[5]According to RaMBaN on 10:25, the question regarding whether sacrifices were offered for  Pharoah, at least from the perspective of Moshe, is a non-issue. This commentator is of the opinion that although Moshe may have indeed said such a thing to the Egyptian ruler, it was in the heat of the moment, and he never intended to follow through and actually offer such sacrifices. And even if Pharoah ultimately thrust upon him animals for this purpose, Moshe never ended up offering them, in the spirit of (Mishle 21:27) “The sacrifices of evildoers are an abomination.” RaMBaN posits that Moshe, and God, for that matter, wished for Pharoah to receive the retribution that he had fully earned, and that forgiveness was not being proffered to him. Once God Began to Harden Pharoah’s heart in 9:12, in effect preventing him from repenting and allowing the Jews to leave as a result of his free will, repentance was closed to him forever. By extension, the blessing would then probably not have been invoked, either.

HaEmek Davar differs sharply from RaMBaN regarding this matter, and feels that it would have been a transgression of “Geneivat Da’at” (deliberately misleading another individual) had Moshe appeared to agree to offer sacrifices without the intention of actually doing so, regardless of the latter’s previous reprehensible actions against the Jews. This commentator therefore insists that Moshe did pray and offer sacrifices just as Pharoah had requested. Furthermore, the commentator suggests that this took place at Mt. Sinai, which was the first place, once the Jews emerged from Egypt, that the Tora records that they offered sacrifices—see 24:5 ff. (In fact, the first mention of sacrifices after the Exodus appears in 18:12, when Yitro visits the encampment and reunites Moshe with his wife and children. However, the chronology of this story depends upon a dispute centering on the principle “Ein Mukdam U’Me’uchar BaTora” [there is no chronological order to the stories in the Tora]. RaShI on 18:1 states that the events that caused Yitro to decide to come to the Jewish encampment took place and are recorded before Yitro arrives, i.e., the splitting of the sea (14: 3-31) and the defeat of Amalek (17:8-16) (as opposed to the giving of the Tora, which happened later).  RaMBaN points out that this is only one side of an argument appearing in Mechilta and Zevachim 116, where an alternate interpretation, i.e., that Yitro came following the giving of the Tora (19:1 ff.), is also advanced. RaMBaN prefers the latter interpretation for contextual reasons. If we follow such a line of reasoning, the sacrifices mentioned in chapter 24 preceded those discussed in chapter 18.).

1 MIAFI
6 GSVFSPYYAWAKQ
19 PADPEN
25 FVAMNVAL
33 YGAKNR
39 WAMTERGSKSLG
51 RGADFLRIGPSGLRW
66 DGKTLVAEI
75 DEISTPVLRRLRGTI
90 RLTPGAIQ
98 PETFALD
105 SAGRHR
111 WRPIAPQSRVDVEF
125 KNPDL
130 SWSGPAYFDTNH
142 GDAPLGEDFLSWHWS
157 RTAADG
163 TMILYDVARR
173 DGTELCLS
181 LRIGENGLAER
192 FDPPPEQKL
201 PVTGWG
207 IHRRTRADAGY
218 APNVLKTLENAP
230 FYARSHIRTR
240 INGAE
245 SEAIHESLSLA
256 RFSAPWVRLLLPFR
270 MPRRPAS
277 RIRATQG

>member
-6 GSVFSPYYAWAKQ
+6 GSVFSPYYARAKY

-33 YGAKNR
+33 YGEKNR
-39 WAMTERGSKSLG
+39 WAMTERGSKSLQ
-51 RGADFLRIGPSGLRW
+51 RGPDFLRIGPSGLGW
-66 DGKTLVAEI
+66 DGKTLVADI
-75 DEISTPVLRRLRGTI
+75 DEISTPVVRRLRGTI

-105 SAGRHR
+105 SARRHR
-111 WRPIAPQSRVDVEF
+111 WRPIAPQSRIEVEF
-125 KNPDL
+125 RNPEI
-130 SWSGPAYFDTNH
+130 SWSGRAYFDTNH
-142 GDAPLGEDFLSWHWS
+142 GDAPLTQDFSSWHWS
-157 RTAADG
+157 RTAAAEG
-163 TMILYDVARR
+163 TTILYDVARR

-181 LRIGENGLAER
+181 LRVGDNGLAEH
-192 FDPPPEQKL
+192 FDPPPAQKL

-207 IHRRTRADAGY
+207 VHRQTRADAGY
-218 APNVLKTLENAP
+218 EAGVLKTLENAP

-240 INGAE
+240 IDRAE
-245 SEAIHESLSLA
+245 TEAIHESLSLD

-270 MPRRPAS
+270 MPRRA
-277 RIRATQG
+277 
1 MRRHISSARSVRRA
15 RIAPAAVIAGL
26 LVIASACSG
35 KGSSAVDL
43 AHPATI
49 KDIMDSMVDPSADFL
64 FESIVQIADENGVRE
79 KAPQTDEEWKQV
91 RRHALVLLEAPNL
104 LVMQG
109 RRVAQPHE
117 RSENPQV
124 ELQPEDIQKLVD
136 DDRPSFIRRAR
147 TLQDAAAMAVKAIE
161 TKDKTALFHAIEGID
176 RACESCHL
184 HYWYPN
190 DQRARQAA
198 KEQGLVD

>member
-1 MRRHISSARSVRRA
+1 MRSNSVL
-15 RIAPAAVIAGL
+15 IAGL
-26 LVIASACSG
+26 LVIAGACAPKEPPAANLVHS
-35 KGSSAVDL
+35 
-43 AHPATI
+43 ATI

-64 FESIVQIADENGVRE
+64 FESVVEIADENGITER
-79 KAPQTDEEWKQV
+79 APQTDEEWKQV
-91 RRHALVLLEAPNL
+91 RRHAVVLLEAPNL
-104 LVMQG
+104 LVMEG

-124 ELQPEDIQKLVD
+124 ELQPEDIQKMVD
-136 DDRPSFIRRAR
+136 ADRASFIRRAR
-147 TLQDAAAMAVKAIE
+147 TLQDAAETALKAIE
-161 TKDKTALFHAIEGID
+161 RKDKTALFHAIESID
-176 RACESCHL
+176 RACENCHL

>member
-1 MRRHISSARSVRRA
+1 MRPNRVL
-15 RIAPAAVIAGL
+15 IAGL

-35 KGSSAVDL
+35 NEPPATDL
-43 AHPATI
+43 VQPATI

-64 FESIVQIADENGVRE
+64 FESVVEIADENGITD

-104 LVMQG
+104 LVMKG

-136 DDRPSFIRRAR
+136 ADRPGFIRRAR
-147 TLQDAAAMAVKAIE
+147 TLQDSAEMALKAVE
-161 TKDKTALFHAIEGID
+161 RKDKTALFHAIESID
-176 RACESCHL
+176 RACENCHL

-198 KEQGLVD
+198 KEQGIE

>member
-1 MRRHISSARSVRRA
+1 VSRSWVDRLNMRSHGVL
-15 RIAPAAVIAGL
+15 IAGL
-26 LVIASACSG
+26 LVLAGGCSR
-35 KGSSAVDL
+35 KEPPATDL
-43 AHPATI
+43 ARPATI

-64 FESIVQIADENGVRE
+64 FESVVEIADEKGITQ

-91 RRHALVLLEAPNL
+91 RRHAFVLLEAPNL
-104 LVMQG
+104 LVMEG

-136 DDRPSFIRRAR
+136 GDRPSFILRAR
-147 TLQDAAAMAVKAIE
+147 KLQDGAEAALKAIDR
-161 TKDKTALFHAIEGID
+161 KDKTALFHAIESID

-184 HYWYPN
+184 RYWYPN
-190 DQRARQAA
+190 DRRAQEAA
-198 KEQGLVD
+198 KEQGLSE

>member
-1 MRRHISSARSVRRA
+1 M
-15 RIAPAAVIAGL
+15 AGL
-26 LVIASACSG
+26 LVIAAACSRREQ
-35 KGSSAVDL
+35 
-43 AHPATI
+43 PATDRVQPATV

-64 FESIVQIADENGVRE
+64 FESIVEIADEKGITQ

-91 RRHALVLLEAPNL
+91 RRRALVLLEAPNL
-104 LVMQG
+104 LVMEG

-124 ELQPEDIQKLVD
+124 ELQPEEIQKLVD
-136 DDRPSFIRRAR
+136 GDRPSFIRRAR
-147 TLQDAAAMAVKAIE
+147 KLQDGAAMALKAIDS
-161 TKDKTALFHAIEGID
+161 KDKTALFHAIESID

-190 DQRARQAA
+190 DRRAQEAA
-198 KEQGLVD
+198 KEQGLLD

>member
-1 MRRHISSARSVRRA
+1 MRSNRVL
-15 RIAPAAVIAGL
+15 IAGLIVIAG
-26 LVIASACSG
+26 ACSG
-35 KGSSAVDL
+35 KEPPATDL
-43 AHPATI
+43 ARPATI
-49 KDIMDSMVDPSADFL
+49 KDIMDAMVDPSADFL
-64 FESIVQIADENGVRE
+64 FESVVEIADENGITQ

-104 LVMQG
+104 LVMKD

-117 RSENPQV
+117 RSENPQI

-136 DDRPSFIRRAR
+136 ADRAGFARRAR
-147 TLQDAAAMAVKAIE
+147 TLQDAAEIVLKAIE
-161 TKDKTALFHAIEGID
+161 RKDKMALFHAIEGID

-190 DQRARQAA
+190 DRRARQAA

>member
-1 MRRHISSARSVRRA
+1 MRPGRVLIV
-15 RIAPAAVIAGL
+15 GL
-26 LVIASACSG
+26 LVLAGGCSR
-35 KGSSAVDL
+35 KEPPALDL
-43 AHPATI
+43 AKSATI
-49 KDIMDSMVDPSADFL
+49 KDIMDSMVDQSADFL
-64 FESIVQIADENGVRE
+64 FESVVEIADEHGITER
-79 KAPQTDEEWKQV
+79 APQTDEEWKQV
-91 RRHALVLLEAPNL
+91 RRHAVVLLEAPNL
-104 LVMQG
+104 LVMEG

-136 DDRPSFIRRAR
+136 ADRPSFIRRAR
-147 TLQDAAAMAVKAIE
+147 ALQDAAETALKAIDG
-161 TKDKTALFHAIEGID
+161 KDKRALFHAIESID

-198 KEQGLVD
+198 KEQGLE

Nevertheless, even HaEmek Davar is ready to entertain a middle position between the extremes of RaMBaN and his own originally stated perspective, when he adds that Moshe may have originally fully intended to offer Pharoah’s sacrifices so that he could be granted atonement, but when the Egyptians later decide to chase the Jews to the Sea in order to destroy them in 14:1 ff., Moshe felt released from his commitment due to Pharoah’s duplicity. Ironically, RaMBaN on 14:4 notes that Pharoah’s request that Moshe pray for him reflects the fact that at that time, he clearly had no intention to chase the Jews once they left. It is for this reason that in 14:4, 17 the text emphasizes that the decision to pursue the Jews by the Egyptians was the result of God once again Hardening Pharoah’s heart. For Moshe to therefore decide that Pharoah did not have a blessing or sacrifices coming to him as a result of the incident at Yam Suf, is not entirely fair, if in fact Pharoah had nothing to do with that decision.  Yet how would Moshe know this, because whereas God Informs him about the hardening of the heart vis-à-vis the plagues, he is not told anything about why Pharoah chooses to pursue the people once they were in the desert. It would be logical to conclude that since he had been told only that the Jews would travel three days in order to worship and then return to Egypt, when it became clear that this was not the case (Shemot 14:5) he felt betrayed and wished to mete out punishments to the Jews.